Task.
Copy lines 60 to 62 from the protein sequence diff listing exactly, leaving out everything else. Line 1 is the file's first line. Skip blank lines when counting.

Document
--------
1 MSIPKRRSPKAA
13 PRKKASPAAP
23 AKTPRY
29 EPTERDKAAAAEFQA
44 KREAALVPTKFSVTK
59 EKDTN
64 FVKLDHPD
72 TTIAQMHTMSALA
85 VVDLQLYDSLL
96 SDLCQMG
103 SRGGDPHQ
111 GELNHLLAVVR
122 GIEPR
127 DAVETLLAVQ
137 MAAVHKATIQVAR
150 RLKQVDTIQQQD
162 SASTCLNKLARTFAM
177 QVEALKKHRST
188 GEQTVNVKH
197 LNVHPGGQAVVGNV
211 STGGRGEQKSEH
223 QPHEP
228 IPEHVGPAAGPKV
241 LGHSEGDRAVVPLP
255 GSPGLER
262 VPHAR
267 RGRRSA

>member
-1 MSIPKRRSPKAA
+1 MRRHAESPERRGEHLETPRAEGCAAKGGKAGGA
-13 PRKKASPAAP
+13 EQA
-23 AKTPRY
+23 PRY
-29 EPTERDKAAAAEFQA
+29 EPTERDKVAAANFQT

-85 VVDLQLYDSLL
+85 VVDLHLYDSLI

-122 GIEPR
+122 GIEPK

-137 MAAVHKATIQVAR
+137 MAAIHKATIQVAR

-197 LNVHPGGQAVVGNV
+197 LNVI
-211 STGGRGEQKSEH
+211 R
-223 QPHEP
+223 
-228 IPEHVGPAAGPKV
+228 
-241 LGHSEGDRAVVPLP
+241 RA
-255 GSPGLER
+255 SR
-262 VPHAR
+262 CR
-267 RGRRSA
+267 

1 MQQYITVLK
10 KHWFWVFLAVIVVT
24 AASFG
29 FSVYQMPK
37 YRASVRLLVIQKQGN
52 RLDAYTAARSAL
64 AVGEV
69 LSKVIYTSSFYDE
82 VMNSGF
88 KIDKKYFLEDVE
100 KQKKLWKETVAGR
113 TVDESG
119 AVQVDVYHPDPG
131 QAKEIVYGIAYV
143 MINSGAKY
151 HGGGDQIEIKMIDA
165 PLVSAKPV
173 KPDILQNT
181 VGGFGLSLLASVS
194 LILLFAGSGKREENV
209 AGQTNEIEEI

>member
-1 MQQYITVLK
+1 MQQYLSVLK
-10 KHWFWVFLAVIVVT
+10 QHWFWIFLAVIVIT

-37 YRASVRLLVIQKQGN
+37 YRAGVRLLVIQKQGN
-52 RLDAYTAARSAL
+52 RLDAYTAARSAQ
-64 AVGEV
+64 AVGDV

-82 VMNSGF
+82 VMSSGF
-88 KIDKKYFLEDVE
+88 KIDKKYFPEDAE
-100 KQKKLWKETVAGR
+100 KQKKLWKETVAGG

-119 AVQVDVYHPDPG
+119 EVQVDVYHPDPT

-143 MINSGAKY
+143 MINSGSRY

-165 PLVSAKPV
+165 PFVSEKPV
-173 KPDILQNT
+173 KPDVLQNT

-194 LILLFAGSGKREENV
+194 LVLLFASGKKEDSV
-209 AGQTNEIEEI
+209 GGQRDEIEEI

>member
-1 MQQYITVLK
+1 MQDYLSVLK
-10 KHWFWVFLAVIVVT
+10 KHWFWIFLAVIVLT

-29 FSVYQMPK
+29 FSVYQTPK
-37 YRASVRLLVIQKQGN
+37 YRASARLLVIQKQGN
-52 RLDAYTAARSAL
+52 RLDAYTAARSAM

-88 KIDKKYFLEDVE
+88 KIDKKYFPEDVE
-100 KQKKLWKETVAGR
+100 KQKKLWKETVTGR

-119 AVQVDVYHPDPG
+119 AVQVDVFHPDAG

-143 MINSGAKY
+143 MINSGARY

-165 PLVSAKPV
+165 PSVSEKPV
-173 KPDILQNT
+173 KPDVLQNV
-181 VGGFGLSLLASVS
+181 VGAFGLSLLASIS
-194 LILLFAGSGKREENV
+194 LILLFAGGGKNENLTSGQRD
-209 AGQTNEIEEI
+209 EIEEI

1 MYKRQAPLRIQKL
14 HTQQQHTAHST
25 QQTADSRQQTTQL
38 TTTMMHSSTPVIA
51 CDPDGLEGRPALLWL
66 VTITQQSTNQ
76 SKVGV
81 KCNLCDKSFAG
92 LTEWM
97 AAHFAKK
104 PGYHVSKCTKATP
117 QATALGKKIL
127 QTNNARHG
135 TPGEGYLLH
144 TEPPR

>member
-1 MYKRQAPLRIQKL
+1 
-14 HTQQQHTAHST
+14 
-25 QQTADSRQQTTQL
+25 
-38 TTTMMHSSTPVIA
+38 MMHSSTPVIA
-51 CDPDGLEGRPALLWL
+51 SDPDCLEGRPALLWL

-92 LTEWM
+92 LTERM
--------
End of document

10 KHWFWVFLAVIVVT
24 AASFG
29 FSVYQMPK